The World’s First Recycled Surfboard

posted by / News / January 7, 2009

Video interview with Joey Santley & Matt Biolos below!

We first met Joey Santley and his business partner Steve Cox back in the summer, when we were working on the Green Issue. We had heard from Matt Biolos that there was a guy fishing around his dumpsters at the end of each day, grabbing all of the waste from his shaping bays. Turns out the guy was Joey and he was very much a man on a mission. He was launching Resurf.org, a project committed to collecting all the broken surfboards and shaping waste clogging up our landfills and reusing it as filler in byproducts like asphalt and concrete. But as Resurf.org took off, Joey and Steve were already on to other things…like, you know, proving the foam blowing industry wrong and making the world’s first recycled surfboard. And the very first one — the one you see above — is a pretty damn perfect stick. Needless to say, Joey and Steve are on to something…again.

When did you first come up with the idea for a recycled surfboard?

My partner Steve Cox and I started brainstorming the idea as we were working on the Resurf.org project back in the fall. My dad had a foam blowing business when I was a kid, so I’m familiar with the process. I knew it could work.

Who did you go to first with the idea?

I went to Matt Biolos first and foremost because he and I have been friends since we were kids. But he was also the first to jump on board with Resurf.org and he’s always interested in helping us out. When I came to him with this recycled surfboard idea though, he didn’t believe we could do it. But he was up for the challenge. Sure enough, the first one — the one in the photo — came out great.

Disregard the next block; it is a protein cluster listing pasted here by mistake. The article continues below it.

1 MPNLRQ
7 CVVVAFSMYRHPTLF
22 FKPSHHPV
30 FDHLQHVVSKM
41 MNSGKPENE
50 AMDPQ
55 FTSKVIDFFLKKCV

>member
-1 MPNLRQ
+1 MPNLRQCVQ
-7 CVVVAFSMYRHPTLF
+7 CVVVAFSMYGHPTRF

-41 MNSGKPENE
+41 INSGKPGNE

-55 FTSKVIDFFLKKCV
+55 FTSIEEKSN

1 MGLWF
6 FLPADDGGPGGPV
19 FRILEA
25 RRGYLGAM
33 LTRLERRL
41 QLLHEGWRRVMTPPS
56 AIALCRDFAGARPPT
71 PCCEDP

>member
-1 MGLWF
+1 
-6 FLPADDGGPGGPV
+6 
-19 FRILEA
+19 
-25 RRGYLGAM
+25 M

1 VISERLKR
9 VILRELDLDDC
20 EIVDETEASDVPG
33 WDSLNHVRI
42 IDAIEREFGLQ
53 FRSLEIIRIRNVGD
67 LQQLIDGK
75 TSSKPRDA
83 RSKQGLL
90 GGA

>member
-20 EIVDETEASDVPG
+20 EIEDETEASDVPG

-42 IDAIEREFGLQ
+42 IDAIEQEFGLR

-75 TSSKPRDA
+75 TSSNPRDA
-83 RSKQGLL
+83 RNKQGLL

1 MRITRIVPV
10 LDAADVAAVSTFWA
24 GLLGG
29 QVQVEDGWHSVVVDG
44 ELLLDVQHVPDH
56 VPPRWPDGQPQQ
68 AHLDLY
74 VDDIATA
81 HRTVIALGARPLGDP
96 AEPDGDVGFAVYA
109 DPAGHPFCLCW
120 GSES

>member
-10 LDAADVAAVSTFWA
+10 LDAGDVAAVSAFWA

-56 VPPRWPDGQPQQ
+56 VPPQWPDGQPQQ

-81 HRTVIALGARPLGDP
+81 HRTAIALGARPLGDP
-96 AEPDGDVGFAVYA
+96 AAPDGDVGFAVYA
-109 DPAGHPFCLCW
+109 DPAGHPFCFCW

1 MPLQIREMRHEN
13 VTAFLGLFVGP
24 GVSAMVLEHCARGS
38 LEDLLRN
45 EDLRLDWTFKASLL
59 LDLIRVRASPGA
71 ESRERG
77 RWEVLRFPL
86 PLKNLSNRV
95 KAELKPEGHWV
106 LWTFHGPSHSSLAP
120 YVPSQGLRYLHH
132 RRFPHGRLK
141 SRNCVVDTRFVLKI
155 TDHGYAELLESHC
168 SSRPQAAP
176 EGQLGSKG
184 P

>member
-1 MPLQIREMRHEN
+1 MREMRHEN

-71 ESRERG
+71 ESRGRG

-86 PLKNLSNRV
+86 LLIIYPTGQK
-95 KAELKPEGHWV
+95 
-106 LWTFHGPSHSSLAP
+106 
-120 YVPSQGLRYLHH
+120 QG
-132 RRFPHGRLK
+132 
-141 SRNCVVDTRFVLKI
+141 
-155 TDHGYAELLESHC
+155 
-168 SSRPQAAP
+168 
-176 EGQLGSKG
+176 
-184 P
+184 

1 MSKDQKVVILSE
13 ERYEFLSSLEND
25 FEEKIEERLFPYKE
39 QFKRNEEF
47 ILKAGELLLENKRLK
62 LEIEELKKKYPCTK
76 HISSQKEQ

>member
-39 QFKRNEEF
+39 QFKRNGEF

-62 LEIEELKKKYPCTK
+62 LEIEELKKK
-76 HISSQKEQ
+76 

Explain the process of making a recycled blank without giving away all the secrets, of course.

Well, the first board is 65% recycled foam. All I did was sweep up the foam dust from the shaping machine and bays of Mayhem’s factory and mixed it into our blending process. Of course, there has to be some virgin polyurethane in there to make everything adhere, but this is a huge start. We’re hoping to get the boards up to 70-{{{80}}}% recycled.

What’s the difference between a regular polyurethane blank and your recycled blank?

Nothing, really. I mean, the blank has flecks of ground up stringer material in it, but as far as densities and weight, they’re coming out the same and we can alter all of that just like you can when blowing regular blanks. Some guys actually like the pieces of material mixed into the finished product — it looks really unique.

Who have you gone to with these recycled blanks and how has the response been?

I expected way more pushback then I got. All of the shapers are stoked to be working with recycled blanks. I’ve left a bunch at Channel Islands and they’re saving one for Kelly to work on, since he’s really into shaping his boards right now. Rusty has some, as well as Patagonia, Doc, Timmy Patterson, Pat Rawson and others. There are more guys, I’m just working to get them made and out the door.

Where are you making these blanks?

We just teamed up with Just Foam. We went to a lot of blank manufacturers and they all basically slammed the door in our faces. But Just Foam is into it, and they will be making these recycled blanks.

You will be able to see Joey and Steve’s recycled surfboards at the ASR Trade Show in San Diego, coming up on January 22 through the 24, along with information on Resurf.org. They’ll be at Booth #1036

Related Posts:

  • No Related Posts